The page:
In the poem of Mallarmé and in the musical Prélude of Claude Debussy based on the poem (1894), the faun rises to an onanistic climax at the end, inspired by his vain dream of possessing Venus. In the poem, this is symbolized by the eruption of Mount Etna as Venus returns to her husband, the smithy god Vulcan, whose forge was traditionally placed in the volcano. Debussy’s prelude concludes with a crescendo of woodwinds. Debussy also wrote a piano piece, “Pan in the Summer Wind.” Cocteau’s erotic drawing  “Afternoon of a Faun” shows the faun masturbating by licking the end of his enormous erect penis.

Pan was perhaps the leading sun-hero in popular pantheistic works of artists and writers at the end of the 19th century and the beginning of the twentieth, along with Orpheus and Dionysus, the latter of whom was given privileged status by the works of Nietzsche and the former by the Orphic poems of Rilke and the works of the Orphic school of artists in France and Germany (1910-14). Pan even took a lead role in popular children’s classics like Kenneth Grahame’s The Wind in the Willows (where he was called “the piper at the gates of dawn,” a title used in the 1970s by the rock group Pink Floyd), Barrie’s Peter Pan, and Kipling’s Puck of Pook’s Hill (in an Old English guise).

Mallarmé had translated into French George Cox’s Tales of the Gods and Heroes, a syncretistic view of religion and myth in which the sun-hero rises from the night-mother every morning to unite with her again in the evening. This is the basic solar myth from which many symbolist and theosopohical paradigms evolved, including the principal structure of Joyce’s Finnegans Wake (1939).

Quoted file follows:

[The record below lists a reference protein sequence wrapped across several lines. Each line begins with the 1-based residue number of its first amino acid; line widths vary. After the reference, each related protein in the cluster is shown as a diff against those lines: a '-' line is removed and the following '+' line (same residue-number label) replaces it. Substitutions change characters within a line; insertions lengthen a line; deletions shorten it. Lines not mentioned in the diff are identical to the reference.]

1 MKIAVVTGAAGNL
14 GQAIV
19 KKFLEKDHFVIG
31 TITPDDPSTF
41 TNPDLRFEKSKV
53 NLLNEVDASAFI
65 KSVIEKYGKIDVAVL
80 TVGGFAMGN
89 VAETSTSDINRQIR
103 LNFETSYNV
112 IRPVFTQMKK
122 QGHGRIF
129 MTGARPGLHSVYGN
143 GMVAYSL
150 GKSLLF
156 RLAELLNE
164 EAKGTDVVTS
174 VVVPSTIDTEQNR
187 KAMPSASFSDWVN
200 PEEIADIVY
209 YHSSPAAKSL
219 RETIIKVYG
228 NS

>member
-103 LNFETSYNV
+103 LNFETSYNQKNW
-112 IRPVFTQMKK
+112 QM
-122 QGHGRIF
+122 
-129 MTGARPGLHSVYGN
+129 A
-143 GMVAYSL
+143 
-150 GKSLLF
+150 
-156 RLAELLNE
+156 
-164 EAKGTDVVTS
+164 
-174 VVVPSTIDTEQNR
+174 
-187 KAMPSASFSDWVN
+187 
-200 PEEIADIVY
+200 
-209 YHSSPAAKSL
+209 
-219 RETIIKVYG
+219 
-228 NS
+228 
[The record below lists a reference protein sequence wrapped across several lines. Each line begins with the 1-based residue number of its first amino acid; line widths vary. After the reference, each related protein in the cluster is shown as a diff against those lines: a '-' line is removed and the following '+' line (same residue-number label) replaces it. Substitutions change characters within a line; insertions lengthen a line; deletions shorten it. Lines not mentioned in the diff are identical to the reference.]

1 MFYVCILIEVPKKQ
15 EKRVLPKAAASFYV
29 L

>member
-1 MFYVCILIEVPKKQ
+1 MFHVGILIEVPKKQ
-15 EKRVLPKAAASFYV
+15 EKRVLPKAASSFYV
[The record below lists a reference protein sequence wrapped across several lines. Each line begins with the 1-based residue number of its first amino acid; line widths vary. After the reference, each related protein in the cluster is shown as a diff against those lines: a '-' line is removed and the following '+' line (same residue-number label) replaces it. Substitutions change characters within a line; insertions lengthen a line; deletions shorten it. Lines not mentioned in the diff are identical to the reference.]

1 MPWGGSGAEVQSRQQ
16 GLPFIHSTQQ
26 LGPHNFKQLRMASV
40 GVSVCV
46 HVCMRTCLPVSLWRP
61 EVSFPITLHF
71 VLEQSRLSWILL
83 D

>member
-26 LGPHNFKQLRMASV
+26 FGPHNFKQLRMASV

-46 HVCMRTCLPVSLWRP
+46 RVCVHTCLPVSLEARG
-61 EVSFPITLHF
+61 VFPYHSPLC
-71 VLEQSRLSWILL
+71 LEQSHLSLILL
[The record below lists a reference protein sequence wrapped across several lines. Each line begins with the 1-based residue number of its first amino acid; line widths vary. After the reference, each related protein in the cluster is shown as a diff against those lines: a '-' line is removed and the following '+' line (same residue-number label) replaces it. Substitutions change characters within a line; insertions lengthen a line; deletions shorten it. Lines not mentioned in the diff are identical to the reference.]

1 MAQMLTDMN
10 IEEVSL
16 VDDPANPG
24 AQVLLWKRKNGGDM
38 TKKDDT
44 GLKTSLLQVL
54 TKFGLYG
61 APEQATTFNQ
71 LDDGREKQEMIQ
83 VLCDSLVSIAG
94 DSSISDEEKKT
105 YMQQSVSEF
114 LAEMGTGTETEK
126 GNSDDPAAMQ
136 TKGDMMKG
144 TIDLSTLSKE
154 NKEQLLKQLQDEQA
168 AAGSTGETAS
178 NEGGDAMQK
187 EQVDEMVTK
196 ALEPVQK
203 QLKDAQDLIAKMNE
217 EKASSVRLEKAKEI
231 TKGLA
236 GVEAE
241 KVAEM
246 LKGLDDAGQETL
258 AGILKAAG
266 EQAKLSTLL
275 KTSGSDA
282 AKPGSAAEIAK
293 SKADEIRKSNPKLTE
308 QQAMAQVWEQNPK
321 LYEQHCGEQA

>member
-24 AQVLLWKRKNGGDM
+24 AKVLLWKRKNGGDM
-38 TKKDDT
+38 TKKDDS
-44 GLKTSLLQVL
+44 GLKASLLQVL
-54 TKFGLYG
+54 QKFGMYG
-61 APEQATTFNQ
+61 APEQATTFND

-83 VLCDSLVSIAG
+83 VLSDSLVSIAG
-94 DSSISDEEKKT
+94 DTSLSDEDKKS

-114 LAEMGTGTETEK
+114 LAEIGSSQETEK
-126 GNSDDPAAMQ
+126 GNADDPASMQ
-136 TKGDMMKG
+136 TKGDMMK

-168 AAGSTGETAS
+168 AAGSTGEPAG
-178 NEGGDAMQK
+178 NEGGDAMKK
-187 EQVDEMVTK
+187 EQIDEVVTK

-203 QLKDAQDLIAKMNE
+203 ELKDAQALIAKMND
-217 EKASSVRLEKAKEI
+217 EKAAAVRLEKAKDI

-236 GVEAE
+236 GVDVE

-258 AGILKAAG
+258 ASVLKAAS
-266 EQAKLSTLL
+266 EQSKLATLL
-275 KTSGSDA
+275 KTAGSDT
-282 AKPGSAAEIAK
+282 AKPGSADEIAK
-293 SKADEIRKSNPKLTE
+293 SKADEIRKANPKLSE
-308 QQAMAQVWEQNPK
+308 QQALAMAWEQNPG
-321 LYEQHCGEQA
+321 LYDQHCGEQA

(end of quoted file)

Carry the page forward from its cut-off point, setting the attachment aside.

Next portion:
Nineteenth-century ethnologists and theosophists divided the orphic (or panic) universe between the male and female principles, day and night, air and water, fire and earth, Tammuz and Ishtar, Cybele and Atys, Venus and Adonis, the phallic priests of the sun and the yonic priestesses of the moon. In “The Afternoon of a Faun,” the poet himself is the faun, the phallic demi-god related to the sun, pursuing the divine, yonic muse (the naiads) through his art. Many poets and artists in the twentieth century who had lost their early orthodox religious faith were influenced by this pagan angelism, of whom some of the most prominent artists were Cézanne, Rodin, Picasso, Chirico, Delaunay, Mondrian, Kandinski, Klee, Archipeno, Brancusi, and Pollock.

A Is for Adam . . .

By Scott Bates

In the beginning I was the sun
the chaos and the father
my spirit moved upon the deep
I made the earth my mother

She married me and gave me birth
I died my name was Jesus
In three days I was born again
I was as rich as Croesus

I flew my father’s ashes home
I fell in love with Venus
I loved my neighbor as myself
my mother and my penis

Each evening I go down in flames
I rise again at dawn
I am the bird the flesh the word
the boy with the golden crown 

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  • Literature is as vital to our lives as food and shelter. Stories and poems help us work through the challenges we face, from everyday irritations to loneliness, heartache, and death. Literature is meant to mix it up with life. This website explores how it does so.